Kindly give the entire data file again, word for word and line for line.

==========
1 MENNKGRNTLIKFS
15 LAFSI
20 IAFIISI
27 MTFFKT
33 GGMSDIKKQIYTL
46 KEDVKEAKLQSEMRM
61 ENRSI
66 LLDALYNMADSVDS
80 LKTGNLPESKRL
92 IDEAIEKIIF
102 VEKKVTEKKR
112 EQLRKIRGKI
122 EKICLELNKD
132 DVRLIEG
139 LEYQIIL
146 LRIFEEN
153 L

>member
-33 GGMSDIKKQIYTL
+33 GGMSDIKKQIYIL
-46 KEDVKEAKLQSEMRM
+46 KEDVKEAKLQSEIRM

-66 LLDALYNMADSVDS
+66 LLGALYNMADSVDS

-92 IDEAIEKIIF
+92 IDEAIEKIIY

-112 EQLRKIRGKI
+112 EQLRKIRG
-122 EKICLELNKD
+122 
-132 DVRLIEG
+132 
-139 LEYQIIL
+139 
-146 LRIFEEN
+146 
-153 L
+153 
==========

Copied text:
1 MENNKGRNTLIKFS
15 LAFSI
20 IAFIISI
27 MTFFKT
33 GGMSDIKKQIYTL
46 KEDVKEAKLQSEMRM
61 ENRSI
66 LLDALYNMADSVDS
80 LKTGNLPESKRL
92 IDEAIEKIIF
102 VEKKVTEKKR
112 EQLRKIRGKI
122 EKICLELNKD
132 DVRLIEG
139 LEYQIIL
146 LRIFEEN
153 L

>member
-33 GGMSDIKKQIYTL
+33 GGMSDIKKQIYIL
-46 KEDVKEAKLQSEMRM
+46 KEDVKEAKLQSEIRM

-66 LLDALYNMADSVDS
+66 LLGALYNMADSVDS

-92 IDEAIEKIIF
+92 IDEAIEKIIY

-112 EQLRKIRGKI
+112 EQLRKIRG
-122 EKICLELNKD
+122 
-132 DVRLIEG
+132 
-139 LEYQIIL
+139 
-146 LRIFEEN
+146 
-153 L
+153 